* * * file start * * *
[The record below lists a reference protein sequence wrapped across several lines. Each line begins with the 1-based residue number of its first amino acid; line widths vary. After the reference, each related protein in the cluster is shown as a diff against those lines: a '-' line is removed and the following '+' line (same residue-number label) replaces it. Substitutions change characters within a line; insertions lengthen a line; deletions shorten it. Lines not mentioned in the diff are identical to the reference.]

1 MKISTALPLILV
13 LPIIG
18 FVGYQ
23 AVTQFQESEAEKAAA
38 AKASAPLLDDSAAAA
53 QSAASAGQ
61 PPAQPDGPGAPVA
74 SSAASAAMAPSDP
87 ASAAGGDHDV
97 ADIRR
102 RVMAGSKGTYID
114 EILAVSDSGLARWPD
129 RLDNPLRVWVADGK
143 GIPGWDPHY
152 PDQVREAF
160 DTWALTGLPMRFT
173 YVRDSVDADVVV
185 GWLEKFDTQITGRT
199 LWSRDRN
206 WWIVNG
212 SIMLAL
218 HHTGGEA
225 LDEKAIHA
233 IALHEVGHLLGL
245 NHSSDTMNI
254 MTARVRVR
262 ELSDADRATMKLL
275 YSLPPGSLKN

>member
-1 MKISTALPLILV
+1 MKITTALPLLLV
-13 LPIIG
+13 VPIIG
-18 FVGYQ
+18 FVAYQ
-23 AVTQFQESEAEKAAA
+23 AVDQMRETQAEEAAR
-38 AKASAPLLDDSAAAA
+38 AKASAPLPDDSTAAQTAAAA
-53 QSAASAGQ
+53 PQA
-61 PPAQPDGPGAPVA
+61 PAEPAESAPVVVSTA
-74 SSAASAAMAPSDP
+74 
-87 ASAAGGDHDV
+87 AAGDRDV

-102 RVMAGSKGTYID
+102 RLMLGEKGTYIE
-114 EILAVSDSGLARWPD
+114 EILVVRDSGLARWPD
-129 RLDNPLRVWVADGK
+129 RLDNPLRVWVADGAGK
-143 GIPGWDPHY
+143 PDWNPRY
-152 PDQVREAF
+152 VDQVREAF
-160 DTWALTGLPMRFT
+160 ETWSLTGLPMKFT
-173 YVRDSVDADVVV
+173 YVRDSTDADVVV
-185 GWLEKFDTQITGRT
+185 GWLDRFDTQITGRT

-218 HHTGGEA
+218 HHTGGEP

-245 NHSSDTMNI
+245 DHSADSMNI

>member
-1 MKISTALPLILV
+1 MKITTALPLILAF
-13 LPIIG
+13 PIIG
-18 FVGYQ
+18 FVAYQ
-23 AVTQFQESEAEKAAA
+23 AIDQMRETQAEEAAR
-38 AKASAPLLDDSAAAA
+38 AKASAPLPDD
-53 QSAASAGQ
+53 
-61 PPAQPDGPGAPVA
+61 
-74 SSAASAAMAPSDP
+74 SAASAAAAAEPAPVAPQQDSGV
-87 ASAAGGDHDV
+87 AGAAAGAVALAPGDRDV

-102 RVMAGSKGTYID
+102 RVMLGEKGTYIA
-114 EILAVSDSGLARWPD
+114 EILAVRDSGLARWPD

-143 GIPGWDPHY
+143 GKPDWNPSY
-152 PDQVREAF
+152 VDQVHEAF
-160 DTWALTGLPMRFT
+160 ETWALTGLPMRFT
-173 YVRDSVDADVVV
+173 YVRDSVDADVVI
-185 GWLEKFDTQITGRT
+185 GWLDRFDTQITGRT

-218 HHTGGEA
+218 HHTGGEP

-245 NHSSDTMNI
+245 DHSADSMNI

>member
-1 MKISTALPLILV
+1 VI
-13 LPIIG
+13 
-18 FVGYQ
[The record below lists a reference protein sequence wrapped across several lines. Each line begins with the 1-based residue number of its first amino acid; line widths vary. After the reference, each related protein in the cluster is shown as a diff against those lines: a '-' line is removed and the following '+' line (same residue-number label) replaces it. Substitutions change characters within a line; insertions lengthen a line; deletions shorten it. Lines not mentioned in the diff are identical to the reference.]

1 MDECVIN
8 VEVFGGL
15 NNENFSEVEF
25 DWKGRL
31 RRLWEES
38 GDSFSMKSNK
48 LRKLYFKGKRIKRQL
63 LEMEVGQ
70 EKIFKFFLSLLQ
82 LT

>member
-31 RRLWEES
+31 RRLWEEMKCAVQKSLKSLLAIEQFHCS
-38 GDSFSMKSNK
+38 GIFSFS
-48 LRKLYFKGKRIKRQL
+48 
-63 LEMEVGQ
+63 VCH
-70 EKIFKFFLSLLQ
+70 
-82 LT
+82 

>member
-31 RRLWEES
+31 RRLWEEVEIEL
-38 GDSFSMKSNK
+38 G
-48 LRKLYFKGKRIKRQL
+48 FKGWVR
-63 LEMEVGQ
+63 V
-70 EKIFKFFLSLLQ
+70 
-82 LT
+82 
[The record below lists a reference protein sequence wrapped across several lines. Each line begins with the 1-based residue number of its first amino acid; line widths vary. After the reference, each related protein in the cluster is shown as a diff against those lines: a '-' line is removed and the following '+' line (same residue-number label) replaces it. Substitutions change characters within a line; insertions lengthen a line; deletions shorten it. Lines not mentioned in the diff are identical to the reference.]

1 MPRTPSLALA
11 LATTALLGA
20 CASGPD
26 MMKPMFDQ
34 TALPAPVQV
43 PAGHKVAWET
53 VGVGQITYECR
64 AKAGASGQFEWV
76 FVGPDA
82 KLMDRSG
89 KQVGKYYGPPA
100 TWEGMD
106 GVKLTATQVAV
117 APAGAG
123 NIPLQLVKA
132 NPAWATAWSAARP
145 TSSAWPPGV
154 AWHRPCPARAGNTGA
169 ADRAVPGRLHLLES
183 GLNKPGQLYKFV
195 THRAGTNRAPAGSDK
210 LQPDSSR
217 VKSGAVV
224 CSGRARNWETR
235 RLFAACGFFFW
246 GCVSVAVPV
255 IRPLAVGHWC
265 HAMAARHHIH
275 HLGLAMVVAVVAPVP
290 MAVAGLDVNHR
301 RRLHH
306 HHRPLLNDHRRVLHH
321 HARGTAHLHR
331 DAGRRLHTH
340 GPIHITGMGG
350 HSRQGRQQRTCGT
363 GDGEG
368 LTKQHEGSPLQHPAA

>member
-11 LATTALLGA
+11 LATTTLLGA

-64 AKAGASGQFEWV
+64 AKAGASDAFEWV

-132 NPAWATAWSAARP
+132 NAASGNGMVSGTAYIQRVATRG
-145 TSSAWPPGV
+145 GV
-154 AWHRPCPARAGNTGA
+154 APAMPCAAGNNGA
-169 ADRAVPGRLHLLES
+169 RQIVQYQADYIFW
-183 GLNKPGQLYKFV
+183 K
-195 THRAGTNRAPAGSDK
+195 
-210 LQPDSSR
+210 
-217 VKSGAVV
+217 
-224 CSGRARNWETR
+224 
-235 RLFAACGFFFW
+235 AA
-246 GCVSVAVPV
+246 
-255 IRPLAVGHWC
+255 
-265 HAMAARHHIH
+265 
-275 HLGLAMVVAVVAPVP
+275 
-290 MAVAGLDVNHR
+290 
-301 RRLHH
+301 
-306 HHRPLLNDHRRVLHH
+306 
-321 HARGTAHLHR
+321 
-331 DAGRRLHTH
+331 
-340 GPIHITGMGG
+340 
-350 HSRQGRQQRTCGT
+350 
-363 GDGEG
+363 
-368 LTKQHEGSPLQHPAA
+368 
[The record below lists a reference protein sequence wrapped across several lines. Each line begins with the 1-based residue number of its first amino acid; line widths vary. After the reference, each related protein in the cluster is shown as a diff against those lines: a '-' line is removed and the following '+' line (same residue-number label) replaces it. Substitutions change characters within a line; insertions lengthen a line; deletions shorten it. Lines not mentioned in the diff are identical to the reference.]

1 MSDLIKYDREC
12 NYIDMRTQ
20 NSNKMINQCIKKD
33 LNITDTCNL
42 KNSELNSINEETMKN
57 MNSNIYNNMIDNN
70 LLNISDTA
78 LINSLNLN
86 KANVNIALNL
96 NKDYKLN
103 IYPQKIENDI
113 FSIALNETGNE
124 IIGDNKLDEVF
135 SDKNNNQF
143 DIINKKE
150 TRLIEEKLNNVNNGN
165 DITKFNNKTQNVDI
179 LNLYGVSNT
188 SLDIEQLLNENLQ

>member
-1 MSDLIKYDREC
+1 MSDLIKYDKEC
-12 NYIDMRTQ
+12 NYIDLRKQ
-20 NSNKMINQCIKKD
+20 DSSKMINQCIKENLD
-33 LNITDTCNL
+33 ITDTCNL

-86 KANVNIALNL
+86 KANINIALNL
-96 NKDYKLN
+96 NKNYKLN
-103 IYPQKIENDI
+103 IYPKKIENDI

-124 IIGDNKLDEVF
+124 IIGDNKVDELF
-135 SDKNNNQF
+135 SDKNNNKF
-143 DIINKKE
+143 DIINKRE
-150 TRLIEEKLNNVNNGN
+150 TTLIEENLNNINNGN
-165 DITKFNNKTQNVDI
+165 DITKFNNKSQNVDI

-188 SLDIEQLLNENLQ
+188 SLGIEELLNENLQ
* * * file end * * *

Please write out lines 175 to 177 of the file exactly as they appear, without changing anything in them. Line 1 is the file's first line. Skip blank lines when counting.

246 GCVSVAVPV
255 IRPLAVGHWC
265 HAMAARHHIH